12 Why do you start with z = 0?

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This article is from the sci.fractals FAQ, by Michael C. Taylor and Jean-Pierre Louvet with numerous contributions by others.

12 Why do you start with z = 0?

Zero is the critical point of z = z^2 + c, that is, a point
where d/dz (z^2 + c) = 0. If you replace z^2 + c with a different
function, the starting value will have to be modified. E.g. for z ->
z^2 + z, the critical point is given by 2z + 1 = 0, so start with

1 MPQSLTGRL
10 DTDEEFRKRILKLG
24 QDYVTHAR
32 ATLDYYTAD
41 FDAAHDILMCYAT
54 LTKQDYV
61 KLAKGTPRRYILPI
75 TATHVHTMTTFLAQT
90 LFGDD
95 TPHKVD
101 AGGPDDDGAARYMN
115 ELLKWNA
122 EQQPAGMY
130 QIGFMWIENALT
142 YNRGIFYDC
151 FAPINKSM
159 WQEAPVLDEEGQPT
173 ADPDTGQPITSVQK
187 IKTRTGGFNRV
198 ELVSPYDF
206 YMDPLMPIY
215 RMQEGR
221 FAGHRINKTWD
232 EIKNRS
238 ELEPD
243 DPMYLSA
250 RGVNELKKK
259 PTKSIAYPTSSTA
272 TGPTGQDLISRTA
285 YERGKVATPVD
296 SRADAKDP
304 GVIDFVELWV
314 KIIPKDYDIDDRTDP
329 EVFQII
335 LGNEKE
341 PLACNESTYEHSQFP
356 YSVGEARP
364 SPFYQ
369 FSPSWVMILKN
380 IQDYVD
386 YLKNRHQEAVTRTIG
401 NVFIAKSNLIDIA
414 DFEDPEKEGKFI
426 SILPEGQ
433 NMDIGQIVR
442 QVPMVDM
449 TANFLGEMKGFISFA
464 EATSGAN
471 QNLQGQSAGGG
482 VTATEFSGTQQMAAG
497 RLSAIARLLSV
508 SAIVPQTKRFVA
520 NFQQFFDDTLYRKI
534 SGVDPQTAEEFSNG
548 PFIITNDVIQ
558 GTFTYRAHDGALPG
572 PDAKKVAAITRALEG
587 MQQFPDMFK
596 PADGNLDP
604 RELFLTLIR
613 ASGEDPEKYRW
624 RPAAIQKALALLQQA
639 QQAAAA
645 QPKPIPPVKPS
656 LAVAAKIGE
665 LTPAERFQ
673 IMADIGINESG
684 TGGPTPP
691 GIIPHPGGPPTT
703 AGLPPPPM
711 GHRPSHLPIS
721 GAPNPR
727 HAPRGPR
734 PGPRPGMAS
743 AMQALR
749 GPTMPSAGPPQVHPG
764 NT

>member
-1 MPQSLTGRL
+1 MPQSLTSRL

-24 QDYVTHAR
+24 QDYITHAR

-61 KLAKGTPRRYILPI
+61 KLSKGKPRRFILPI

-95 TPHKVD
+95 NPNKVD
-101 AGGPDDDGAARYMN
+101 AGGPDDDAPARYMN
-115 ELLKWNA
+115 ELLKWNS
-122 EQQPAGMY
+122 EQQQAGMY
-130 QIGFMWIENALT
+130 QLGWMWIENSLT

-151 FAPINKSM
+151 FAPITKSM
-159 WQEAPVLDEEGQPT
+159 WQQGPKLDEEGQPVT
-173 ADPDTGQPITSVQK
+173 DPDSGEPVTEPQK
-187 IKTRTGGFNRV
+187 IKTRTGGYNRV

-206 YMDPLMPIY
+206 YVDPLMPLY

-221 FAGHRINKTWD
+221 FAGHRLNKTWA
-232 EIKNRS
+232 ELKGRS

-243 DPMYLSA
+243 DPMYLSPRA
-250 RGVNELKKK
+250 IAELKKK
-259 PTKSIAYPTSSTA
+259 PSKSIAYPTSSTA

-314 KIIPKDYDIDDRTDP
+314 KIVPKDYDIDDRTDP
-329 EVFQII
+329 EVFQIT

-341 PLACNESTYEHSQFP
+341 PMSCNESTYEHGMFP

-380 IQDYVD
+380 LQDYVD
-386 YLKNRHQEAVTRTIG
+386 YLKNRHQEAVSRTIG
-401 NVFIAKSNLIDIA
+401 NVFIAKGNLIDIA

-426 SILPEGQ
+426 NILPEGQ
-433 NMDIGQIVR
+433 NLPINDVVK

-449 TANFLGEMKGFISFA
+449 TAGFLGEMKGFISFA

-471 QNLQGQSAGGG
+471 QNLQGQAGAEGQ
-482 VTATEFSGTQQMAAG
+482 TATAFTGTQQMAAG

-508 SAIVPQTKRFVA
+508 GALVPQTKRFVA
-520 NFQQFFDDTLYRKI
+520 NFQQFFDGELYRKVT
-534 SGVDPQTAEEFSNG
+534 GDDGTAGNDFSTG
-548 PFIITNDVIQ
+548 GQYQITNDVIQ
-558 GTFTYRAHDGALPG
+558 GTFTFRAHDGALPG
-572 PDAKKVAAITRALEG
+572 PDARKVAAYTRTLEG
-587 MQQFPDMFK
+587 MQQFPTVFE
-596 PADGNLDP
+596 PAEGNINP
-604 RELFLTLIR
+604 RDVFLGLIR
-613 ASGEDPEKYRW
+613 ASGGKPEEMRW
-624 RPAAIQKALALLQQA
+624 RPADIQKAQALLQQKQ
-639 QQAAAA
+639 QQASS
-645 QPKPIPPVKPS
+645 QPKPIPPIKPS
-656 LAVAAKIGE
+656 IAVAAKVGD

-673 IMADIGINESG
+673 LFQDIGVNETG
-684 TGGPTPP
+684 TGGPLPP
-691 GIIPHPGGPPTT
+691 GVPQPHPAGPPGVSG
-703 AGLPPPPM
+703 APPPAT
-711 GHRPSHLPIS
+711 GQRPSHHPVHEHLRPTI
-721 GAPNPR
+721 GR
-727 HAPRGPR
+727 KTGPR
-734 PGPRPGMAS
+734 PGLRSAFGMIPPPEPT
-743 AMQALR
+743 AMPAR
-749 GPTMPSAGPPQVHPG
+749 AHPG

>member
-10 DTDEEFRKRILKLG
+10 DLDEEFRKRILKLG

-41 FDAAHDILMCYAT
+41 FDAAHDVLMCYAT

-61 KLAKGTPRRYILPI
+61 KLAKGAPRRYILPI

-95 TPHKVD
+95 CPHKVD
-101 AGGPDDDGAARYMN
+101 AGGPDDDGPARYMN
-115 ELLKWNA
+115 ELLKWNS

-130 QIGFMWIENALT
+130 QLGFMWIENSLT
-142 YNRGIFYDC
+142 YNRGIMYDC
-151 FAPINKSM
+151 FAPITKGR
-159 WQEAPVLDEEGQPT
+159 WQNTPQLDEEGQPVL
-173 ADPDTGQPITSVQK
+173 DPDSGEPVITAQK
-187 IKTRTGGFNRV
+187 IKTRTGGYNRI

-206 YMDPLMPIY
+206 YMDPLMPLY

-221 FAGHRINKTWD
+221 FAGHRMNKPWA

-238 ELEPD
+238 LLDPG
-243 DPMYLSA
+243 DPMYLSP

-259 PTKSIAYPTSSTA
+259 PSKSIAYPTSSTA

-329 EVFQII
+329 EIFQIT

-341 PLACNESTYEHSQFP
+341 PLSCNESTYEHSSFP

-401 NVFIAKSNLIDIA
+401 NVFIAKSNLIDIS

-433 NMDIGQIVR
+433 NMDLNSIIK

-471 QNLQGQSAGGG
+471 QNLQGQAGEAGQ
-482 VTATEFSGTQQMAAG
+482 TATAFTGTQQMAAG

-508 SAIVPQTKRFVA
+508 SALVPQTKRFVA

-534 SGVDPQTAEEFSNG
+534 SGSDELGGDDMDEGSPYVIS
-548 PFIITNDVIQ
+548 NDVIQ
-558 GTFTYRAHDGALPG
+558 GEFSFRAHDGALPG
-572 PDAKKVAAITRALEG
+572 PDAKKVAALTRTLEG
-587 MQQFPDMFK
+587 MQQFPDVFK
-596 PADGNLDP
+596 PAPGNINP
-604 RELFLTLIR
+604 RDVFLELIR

z = -0.5. In some cases, there may be multiple critical values, so
they all should be tested.

Critical points are important because by a result of Fatou: every
attracting cycle for a polynomial or rational function attracts at
least one critical point. Thus, testing the critical point shows if
there is any stable attractive cycle. See also:

1. M. Frame and J. Robertson, A Generalized Mandelbrot Set and the
Role of Critical Points, "Computers and Graphics" 16, 1 (1992),
pp. 35-40.

Note that you can precompute the first Mandelbrot iteration by
starting with z = c instead of z = 0, since 0^2 + c = c.

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